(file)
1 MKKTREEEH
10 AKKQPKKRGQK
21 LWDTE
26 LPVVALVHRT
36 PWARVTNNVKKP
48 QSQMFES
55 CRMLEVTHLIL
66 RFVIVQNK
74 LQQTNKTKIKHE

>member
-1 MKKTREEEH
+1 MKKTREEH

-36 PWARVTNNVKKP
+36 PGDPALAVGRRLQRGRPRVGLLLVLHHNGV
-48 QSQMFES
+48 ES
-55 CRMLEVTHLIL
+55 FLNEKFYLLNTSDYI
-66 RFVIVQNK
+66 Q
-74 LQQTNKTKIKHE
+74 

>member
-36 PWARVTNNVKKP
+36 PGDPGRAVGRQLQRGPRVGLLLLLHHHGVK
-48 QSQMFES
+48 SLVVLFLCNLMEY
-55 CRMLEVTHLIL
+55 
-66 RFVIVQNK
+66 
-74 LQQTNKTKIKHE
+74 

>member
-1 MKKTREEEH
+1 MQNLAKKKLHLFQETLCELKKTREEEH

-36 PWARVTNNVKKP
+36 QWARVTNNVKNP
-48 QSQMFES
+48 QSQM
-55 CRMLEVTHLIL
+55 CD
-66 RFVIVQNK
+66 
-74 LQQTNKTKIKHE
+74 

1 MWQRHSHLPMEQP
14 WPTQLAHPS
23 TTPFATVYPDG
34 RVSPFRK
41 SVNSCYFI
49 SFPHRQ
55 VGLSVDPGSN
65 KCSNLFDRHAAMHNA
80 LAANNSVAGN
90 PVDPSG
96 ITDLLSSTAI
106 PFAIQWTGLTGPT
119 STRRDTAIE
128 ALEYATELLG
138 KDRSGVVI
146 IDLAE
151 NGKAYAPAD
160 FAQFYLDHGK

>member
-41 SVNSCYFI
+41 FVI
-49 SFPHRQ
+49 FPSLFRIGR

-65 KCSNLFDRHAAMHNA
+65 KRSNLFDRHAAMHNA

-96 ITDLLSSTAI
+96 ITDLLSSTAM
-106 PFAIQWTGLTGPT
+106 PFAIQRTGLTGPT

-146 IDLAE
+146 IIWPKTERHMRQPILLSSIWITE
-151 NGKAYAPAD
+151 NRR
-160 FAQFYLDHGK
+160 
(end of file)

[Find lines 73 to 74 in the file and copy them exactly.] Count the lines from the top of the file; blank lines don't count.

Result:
+96 ITDLLSSTAM
-106 PFAIQWTGLTGPT